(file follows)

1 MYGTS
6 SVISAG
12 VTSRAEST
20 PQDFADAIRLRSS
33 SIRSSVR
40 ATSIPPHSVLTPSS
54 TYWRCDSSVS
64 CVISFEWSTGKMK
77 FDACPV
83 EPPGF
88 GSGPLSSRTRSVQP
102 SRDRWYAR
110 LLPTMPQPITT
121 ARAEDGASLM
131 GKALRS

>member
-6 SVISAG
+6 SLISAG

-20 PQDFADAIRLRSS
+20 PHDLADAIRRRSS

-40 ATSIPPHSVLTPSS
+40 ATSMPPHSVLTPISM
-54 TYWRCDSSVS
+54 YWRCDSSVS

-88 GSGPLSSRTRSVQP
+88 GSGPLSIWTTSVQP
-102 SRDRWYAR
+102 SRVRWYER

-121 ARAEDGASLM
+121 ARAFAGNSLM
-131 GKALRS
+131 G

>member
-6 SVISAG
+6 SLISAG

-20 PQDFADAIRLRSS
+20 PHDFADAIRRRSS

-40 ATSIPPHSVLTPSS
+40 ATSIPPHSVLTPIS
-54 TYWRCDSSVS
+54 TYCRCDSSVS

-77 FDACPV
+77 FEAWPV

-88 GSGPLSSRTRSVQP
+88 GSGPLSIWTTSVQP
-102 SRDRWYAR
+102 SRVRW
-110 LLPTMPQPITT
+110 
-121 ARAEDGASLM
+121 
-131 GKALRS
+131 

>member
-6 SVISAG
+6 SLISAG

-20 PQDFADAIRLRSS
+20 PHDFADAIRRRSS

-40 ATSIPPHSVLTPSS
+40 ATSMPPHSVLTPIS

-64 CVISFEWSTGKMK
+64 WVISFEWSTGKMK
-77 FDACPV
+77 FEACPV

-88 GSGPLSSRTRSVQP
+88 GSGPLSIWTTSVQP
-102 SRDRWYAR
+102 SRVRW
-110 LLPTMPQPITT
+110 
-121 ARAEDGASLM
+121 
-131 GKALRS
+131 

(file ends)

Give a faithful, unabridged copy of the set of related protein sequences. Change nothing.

1 MYGTS
6 SVISAG
12 VTSRAEST
20 PQDFADAIRLRSS
33 SIRSSVR
40 ATSIPPHSVLTPSS
54 TYWRCDSSVS
64 CVISFEWSTGKMK
77 FDACPV
83 EPPGF
88 GSGPLSSRTRSVQP
102 SRDRWYAR
110 LLPTMPQPITT
121 ARAEDGASLM
131 GKALRS

>member
-6 SVISAG
+6 SLISAG

-20 PQDFADAIRLRSS
+20 PHDLADAIRRRSS

-40 ATSIPPHSVLTPSS
+40 ATSMPPHSVLTPISM
-54 TYWRCDSSVS
+54 YWRCDSSVS

-88 GSGPLSSRTRSVQP
+88 GSGPLSIWTTSVQP
-102 SRDRWYAR
+102 SRVRWYER

-121 ARAEDGASLM
+121 ARAFAGNSLM
-131 GKALRS
+131 G

>member
-6 SVISAG
+6 SLISAG

-20 PQDFADAIRLRSS
+20 PHDFADAIRRRSS

-40 ATSIPPHSVLTPSS
+40 ATSIPPHSVLTPIS
-54 TYWRCDSSVS
+54 TYCRCDSSVS

-77 FDACPV
+77 FEAWPV

-88 GSGPLSSRTRSVQP
+88 GSGPLSIWTTSVQP
-102 SRDRWYAR
+102 SRVRW
-110 LLPTMPQPITT
+110 
-121 ARAEDGASLM
+121 
-131 GKALRS
+131 

>member
-6 SVISAG
+6 SLISAG

-20 PQDFADAIRLRSS
+20 PHDFADAIRRRSS

-40 ATSIPPHSVLTPSS
+40 ATSMPPHSVLTPIS

-64 CVISFEWSTGKMK
+64 WVISFEWSTGKMK
-77 FDACPV
+77 FEACPV

-88 GSGPLSSRTRSVQP
+88 GSGPLSIWTTSVQP
-102 SRDRWYAR
+102 SRVRW
-110 LLPTMPQPITT
+110 
-121 ARAEDGASLM
+121 
-131 GKALRS
+131 